Chester Pannell interviews Sharp regarding his subway graffiti in New York City, which at the time was rather controversial and debated as a form of art. His paranoia is understandable, as anyone actually living in the year of Orwell could relate. A restored version will be released in the far future. Feb. 1984, episode #34.
“Since I was a child, I’ve had a fantasy of hiding in a retail space just before it closes, and coming out at night to merely walk around, re-arrange some things, and maybe sit or lay on some furniture, nothing harmful whatsoever. Snow Cab felt like a fulfilment of that childhood fantasy, within a 6 floor, or 60,000 square foot retail space.”
from Manhattan Out @ Raymond Depardon and courtesy Steidl What exists of the sensual atmosphere is counterbalanced by scenes like street-side school for teaching the newly-blind how to walk and the mangled bodies, living and dead, just hanging around. By Owen Campbell, ASX, September 2015 2015’s Adieu Saigon is a collection of images shot in […]
Excerpt from Popular Photography, August 1995 Q: When did you get the original assignment to photograph the drug scene? A: I made a trip to Detroit for Life in the late 1980’s to research the drug problem. It went badly. I couldn’t get anyone to help me break into the downtown Detroit scene. When I […]
In the summer of 1958, several months before The Americans made its debut in France, Frank began experimenting with moving pictures.
The photographer once stated dryly that the centripetal composition of all of his pictures was based on the Confederate Flag.
Many Japanese photographers came to New York to take photographs in the seventies and eighties, Kitajima arguably produced the best. Keizo Kitajima spent six months in New York roaming it’s gritty streets and hanging out in its clubs. He presented a vision of eighties New York, full of energy, decadence and moments of […]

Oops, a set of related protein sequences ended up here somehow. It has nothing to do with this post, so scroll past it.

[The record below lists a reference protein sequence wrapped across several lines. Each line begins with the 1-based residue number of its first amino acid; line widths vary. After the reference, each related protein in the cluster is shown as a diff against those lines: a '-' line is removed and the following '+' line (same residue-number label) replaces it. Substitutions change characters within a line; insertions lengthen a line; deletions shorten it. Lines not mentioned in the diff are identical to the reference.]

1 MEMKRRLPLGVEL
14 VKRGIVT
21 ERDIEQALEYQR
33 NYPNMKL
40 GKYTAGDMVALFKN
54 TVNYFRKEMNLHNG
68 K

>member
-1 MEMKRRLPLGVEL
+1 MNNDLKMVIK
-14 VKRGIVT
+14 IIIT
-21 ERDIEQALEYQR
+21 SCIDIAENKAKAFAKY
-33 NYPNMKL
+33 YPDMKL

Blue Poles, 2007. Enamel on metal, 60 x 72 inches Medusa was in various forms of legend alternately beautiful and hideous; a telling difference, in that it suggests either extreme is equally liable to turn a man to stone. The words Pretty/Dirty, the title of Marilyn Minter’s current exhibition at Contemporary Arts Museum […]
“I don’t apply labels to my photographs. I’d much rather have Max Kozloff do that. He’s much better at understanding and describing what I do.”
Bold and bluntly framed, the images are enthused with a voyeuristic atmosphere and an emphasis on body shapes that at times seem to hint at the grotesque.
“If there’re gonna be 100 people in my apartment, there are gonna be twenty or so who want to be exhibitionists and expose themselves to express themselves…”
EXPLORE ALL GARRY WINOGRAND ON ASX (All rights reserved. Images @ the Estate of Garry Winogrand